In the light of recent research in Liberia and elsewhere on the role of economic factors in supporting and fuelling conflict, it appears increasingly important for the humanitarian community to attempt to understand the dynamics of the political economy of war. In Liberia the NGO community has been assessing and developing its current policies, and exploring alternatives to traditional relief provision. It is crucial for such policy development to consider the implications of the way in which illegal economic activities provide the motivation and the means for the continuation of the conflict.

This paper aims to provide an analysis of the mechanisms of the war economy in Liberia, examining the linkages between factional activity and the political process at government level, as well as the ways in which micro-level survival strategies feed into the illegal economy. Through such analysis it is possible to highlight the various policy strategies that may help to limit or counter the effects of the political economy that has developed. These may challenge the orthodox role of humanitarian relief, but radical solutions are necessary because of the nature of the prolonged crisis in Liberia.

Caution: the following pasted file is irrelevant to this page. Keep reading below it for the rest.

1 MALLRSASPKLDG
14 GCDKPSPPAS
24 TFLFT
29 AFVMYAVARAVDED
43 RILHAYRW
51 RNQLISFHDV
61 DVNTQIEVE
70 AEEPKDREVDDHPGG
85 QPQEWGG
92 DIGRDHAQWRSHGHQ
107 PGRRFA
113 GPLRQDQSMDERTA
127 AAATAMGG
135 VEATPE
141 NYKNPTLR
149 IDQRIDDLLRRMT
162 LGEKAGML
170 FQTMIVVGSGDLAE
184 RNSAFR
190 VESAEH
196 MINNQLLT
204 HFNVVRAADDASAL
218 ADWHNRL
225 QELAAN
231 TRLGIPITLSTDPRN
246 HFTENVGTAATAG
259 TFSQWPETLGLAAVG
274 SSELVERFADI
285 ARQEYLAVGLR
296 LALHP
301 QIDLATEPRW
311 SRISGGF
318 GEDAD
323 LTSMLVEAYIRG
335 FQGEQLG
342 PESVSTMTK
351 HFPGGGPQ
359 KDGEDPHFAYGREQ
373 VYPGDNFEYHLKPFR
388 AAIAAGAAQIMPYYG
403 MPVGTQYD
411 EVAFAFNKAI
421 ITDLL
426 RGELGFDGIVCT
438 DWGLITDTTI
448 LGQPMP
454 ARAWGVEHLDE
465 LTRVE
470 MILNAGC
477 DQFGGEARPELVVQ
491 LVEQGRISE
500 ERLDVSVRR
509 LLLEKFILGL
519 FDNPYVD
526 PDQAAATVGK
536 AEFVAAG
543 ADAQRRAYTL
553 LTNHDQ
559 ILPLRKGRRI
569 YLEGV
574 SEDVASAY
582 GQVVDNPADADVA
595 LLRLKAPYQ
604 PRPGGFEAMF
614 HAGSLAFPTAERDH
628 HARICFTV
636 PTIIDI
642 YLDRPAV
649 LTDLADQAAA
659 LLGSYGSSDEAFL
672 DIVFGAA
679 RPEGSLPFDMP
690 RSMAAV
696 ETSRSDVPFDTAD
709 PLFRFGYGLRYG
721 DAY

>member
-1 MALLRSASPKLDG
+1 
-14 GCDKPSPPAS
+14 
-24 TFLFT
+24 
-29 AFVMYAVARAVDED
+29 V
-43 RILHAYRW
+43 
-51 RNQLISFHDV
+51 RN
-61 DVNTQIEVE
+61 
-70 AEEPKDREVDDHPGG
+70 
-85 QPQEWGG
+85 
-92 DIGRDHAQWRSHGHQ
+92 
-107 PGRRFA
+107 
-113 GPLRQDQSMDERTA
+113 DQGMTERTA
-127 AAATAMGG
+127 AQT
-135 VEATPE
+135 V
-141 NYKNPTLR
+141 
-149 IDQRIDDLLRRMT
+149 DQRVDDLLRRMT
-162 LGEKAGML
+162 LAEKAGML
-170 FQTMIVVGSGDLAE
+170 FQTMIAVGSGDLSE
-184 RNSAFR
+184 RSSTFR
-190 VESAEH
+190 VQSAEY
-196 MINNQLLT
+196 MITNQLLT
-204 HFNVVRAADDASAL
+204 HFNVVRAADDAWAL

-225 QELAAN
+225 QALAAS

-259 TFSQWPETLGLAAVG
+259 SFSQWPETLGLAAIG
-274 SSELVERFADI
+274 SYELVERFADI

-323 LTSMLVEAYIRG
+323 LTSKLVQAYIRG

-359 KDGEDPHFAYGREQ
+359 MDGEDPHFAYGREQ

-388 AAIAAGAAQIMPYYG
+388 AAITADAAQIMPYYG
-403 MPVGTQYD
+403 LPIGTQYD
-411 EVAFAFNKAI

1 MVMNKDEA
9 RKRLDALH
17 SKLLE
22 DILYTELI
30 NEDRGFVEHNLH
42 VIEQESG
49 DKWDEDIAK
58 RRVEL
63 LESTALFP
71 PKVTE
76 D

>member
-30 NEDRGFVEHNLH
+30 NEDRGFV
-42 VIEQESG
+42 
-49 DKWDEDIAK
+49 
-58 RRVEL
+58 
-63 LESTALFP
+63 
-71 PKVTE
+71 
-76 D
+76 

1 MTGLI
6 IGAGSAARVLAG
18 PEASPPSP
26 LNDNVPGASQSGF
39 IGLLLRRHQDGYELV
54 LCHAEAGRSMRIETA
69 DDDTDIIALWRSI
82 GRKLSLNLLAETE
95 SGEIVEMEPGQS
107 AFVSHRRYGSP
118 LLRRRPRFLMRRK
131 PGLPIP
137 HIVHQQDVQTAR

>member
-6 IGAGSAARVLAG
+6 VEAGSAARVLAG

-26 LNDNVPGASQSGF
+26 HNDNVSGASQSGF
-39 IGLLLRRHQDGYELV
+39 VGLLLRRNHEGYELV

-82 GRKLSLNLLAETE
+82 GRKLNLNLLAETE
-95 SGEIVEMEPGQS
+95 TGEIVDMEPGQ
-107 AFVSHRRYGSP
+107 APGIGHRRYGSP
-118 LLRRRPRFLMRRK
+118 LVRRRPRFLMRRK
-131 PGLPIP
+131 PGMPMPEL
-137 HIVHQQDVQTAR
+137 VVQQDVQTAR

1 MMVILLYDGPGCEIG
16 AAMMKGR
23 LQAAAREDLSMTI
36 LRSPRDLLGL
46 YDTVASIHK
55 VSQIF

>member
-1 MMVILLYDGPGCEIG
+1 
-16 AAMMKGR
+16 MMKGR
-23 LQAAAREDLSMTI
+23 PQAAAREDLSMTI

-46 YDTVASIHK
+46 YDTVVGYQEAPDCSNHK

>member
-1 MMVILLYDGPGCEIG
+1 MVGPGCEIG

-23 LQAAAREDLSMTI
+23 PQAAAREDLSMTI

The study is divided into two parts with an introductory background section.  The first offers a descriptive analysis of the workings of the war economy, its effects and implications, while the second focuses on the experience of NGOs in Liberia and the possibilities that exist for them to respond to the realities of the conflict using advocacy and other non-traditional policies.  Recommendations for further action include the need for more detailed research on particular aspects of the war economy, as well as the need for the humanitarian community to lobby donors and other actors to increase their understanding of its mechanisms.


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